American Women Dislike Men
Recently, the news about marriage has not been good. Divorce rates continue to remain high. More kids than ever are growing up in single-parent households. And now, according to recent census data, there are more singles in our country than ever before. People are waiting a lot longer to marry, especially men.
There are certainly a number of factors involved in any decision to get married. A desire for more education, advancement in careers and even the widespread use and acceptance of contraceptives has contributed to the decision to postpone marriage. But I want to introduce another factor that certainly applies to America if not other places.
Women, on the whole, don’t really like men.
For a long time, I thought it was just a minor problem. Women and men like to tell jokes about one another, good naturedly ribbing each other for the obvious and more subtle differences between the sexes. Men would tell women how obsessed with looks they become. Or, they would point out how much they like to dominate conversations and endlessly talk about “where the relationship is going.” Women poke fun at men and their rampant sexuality, their love of sports and beer, and how men seem incapable of expressing meaningful feelings.
But I believe the problem goes fundamentally deeper than all this joking around. I have observed both in counseling and in social situations that women don’t like being with men. They don’t like talking with men and they certainly don’t like doing things with men. In America, we have come to a place where women actually look down upon men.
So, if that’s true, why are so many women wanting marriage and why do women spend so much time and money on trying to look attractive to men? I don’t think men have much to do with this equation. In the movie, “Freedom Writers”, a young couple has begun marriage with so much promise and affection. The wife ( a school teacher) falls in love with her students, a rough bunch from a racially blended high school in Long Beach, California. The husband watches as his wife spends more and more time at the school. To help out her students, she takes a part-time job and then a second part-time job. Soon, this couple is spending almost no time together. Every time he wants to talk about it, she tells him it will now give him more time to work on his career or more education or golf with his friends. He tells her continually that what he wants is to spend more time with her. But she continues to excel as a teacher and fail as a wife. Finally, he packs his bags and meets her in the kitchen one evening. She is devastated that he wants to leave. She proclaims her love for him and commitment to their marriage.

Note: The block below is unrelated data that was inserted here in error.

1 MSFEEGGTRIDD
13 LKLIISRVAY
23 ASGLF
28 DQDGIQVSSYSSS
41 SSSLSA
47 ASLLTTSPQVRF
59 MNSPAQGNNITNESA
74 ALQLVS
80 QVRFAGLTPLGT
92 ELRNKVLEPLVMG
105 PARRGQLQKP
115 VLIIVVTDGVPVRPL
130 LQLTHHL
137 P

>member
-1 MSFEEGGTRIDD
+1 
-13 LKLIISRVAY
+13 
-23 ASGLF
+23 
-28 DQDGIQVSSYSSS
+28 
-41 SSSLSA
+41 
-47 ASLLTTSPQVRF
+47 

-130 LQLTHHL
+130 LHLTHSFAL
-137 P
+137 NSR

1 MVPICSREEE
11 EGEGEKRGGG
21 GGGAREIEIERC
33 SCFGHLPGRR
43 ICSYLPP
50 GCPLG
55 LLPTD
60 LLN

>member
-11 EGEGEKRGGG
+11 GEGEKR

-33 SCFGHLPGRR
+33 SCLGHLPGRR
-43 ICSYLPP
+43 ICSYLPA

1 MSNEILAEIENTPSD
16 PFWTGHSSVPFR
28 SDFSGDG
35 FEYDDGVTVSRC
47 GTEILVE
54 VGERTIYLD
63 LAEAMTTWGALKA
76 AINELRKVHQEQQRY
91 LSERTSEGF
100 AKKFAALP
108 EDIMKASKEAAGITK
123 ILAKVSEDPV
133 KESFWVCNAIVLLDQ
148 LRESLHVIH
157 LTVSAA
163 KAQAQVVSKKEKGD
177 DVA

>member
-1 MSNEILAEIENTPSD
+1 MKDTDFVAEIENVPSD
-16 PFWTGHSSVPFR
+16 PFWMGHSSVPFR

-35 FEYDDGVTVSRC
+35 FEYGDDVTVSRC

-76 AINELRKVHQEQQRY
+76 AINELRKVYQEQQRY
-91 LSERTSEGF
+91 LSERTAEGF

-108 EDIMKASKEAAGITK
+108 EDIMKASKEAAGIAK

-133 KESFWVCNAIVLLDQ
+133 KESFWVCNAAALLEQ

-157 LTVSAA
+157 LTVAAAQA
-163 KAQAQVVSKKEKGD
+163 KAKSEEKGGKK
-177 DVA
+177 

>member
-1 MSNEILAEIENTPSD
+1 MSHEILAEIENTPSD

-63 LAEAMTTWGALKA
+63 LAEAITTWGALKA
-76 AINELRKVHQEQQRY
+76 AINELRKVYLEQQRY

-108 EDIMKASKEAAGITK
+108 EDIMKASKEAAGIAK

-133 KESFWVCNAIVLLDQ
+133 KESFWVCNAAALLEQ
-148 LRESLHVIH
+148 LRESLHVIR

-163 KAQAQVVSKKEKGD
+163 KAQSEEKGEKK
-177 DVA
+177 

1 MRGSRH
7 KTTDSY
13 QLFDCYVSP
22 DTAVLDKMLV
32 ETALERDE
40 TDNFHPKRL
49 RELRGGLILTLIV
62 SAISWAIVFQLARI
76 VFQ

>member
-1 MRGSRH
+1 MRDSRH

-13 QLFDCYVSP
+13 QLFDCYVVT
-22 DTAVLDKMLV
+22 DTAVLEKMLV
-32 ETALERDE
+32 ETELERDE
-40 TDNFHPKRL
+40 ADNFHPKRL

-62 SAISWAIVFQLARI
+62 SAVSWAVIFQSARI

He looks at her and says, “You aren’t in love with me; you’re in love with the idea of being married.” She is speechless. In a moment, he has capsulized all she has struggled with. She likes her students, her career and her education much more than she likes him. Unfortunately, she is like a large percentage of American women. She doesn’t really like men. She just likes the idea of being protected, cared for and supported in marriage. In short, she doesn’t want to be alone.